• We continue to monitor trends for the Hamilton Ontario real estate market at Robert Floris’s Office . Below is a very interesting article. Let’s suppose this alderman gets his way, what could happen?Well realistically  a couple of ideas come to me. This just may be terrific news for LEGAL units since illegal unit tenants will be scrambling to find suitable rent. This could create a shortage as well , if the numbers are correct and 90% of the units are illegal there would be quite a demand for LEGAL Units. As well the owners of such housing will get a premium for their rent, at least in the short run until more units become available. Stay tuned


    A city councillor in the country’s hottest market is spearheading a move to crack down on the illegal conversion of secondary suites – something that could affect 90 per cent of investors.

    A city councillor in Hamilton, Ont. is aiming to board up illegal secondary suites, a measure bound to impact investors who depend on that rental income to cash flow.

    Councilor Matthew Green has filed a motion that would see the municipality allowed to amend a policy around the conversions of single-family houses so as “not to continue to reward those property owners”.

    The request asks the provincial government, through the Minister of Municipal Affairs and Housing, to amend its planning act to prohibit applications to renovate a property, such as the conversion of a secondary suite, if construction on the property has already begun.

    “There are many in our community who have serious concerns regarding improper conversions of single-family housing to duplexes by property owners who do not apply for, or have approval to, by our City’s planning department in advance of construction,” wrote Councilor Green.

    “What we’ve seen in these instances are ‘investors’ who purchase in our neighbourhoods and begin conversions from single-family to multi-unit apartments with three, four or five units intended.

    “When they are caught by our bylaw staff, they simple apply for the approval through our committee of adjustment or, if necessary, to the Ontario Municipal Board.”

    In Hamilton, it is a classic strategy for investors to start renovations on a secondary suite and then apply for permits. In fact, Erwin Szeto, an investor and local sales representative with Rock Star Real Estate, estimates that 90 or 95 per cent of Hamilton apartments, such as duplexes, triplexes and four-plexes, are not conforming to building code.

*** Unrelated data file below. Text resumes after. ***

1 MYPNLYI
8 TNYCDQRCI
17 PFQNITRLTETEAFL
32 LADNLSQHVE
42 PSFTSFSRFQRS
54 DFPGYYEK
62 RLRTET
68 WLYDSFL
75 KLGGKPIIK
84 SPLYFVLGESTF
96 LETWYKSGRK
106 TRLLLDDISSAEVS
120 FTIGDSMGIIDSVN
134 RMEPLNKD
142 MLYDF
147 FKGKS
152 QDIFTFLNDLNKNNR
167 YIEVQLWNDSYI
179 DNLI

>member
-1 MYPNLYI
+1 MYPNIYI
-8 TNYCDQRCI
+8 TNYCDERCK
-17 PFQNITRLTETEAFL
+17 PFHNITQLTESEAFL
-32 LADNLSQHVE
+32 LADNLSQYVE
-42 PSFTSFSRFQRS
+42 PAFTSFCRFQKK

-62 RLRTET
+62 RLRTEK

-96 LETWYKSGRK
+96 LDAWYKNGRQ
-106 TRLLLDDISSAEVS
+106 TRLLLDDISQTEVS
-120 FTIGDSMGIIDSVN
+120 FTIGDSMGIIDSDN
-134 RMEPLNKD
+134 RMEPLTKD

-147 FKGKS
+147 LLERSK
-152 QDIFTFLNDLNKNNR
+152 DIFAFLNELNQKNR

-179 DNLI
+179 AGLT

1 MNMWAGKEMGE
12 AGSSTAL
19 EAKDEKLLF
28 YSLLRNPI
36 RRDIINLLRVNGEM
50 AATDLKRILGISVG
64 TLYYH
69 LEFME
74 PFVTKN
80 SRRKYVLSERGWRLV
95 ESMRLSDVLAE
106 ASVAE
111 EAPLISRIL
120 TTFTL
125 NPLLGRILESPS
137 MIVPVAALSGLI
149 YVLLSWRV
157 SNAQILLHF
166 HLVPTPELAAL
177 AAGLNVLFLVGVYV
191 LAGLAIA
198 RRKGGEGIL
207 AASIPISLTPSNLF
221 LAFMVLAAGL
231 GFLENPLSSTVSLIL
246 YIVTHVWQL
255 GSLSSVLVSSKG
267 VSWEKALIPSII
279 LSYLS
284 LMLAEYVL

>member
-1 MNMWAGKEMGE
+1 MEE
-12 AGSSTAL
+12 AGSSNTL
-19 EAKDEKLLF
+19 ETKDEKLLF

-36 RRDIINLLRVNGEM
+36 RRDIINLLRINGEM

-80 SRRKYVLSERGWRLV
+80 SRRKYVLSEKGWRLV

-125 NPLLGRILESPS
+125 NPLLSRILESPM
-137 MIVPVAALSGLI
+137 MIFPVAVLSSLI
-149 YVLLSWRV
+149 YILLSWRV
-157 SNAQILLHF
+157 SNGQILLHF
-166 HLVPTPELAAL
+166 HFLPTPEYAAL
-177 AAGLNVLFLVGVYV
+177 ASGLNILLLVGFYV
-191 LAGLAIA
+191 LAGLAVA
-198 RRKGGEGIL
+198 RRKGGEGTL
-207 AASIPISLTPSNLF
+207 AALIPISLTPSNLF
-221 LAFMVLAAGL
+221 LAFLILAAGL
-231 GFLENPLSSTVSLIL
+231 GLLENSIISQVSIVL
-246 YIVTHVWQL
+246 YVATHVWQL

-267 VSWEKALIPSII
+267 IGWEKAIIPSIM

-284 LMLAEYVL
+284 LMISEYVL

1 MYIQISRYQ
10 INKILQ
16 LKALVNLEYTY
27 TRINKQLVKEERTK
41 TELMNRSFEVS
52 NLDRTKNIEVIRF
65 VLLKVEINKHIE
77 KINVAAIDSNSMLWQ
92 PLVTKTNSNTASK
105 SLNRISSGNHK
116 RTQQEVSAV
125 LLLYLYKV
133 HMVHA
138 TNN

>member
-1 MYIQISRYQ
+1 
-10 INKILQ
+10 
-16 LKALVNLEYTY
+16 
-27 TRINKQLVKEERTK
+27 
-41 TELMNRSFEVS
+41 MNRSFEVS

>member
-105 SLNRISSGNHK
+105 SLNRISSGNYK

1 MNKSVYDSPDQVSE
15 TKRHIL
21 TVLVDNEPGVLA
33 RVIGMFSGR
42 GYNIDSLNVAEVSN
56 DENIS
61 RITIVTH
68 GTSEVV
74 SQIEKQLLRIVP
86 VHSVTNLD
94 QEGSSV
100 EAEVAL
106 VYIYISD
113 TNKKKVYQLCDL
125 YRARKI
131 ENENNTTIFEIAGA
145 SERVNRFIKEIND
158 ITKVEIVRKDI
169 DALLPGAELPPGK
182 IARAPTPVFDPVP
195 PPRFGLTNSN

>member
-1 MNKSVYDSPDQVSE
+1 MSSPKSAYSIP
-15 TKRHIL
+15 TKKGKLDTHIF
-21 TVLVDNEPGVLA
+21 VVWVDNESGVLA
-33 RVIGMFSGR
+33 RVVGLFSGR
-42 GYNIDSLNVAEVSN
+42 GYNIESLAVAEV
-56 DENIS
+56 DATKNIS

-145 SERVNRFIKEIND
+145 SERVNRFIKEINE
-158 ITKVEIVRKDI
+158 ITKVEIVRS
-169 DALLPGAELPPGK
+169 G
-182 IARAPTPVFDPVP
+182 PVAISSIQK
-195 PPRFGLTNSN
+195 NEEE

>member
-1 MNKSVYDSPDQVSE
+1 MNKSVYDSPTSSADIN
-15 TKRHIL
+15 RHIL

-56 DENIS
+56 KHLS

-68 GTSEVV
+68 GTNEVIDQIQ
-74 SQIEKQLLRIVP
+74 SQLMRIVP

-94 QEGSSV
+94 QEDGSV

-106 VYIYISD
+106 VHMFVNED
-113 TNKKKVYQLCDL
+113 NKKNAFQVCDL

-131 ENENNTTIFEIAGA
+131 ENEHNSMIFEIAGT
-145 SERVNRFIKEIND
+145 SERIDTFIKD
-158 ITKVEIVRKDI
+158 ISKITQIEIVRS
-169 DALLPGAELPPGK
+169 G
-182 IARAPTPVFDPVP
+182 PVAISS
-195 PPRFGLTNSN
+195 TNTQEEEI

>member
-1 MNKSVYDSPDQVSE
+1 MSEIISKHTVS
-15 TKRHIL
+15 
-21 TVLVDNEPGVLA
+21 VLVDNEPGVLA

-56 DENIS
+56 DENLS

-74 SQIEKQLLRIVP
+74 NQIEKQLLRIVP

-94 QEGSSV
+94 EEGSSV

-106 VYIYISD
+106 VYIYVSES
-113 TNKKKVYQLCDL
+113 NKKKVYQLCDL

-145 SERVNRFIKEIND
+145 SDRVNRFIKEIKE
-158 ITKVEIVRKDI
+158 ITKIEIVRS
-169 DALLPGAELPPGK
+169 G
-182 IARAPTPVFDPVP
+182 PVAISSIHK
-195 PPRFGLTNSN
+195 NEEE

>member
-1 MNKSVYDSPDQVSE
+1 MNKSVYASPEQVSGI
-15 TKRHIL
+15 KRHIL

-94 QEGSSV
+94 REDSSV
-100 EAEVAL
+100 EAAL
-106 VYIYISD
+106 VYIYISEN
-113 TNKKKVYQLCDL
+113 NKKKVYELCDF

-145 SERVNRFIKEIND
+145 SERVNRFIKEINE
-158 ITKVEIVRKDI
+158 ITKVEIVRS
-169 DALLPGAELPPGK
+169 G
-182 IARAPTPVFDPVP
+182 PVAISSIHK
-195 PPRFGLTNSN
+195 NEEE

But the approval of a basement suite, which is done through the Committee of Adjustments, could take a number of months, so many investors and property owners take the risk.

    However, the fine for non-conforming additions starts at $1,000 – a significant amount in a rental market that ranges from $400 to $1,100 a month.

    The proposed motion was put forward in a planning committee meeting at the beginning of March. Green asked the provincial government to administer Municipal Affairs and Housing “to amend its planning act to prohibit application for minor variances on any other planning approvals to permit the second-unit conversion if an owner undertakes, or has undertaken, actual conversion before first seeking such planning applications.”

    Szeto adds: “That’s very nasty to us investors since the city is so difficult to deal with for permits as anyone will tell you.”
    Are you looking to invest in property? If you like, we can get one of our mortgage experts to tell you exactly how much you can afford to borrow, which is the best mortgage for you or how much they could save you right now if you have an existing mortgage.

    Robert Floris is an independent mortgage broker for Mortgage Architects in Hamilton

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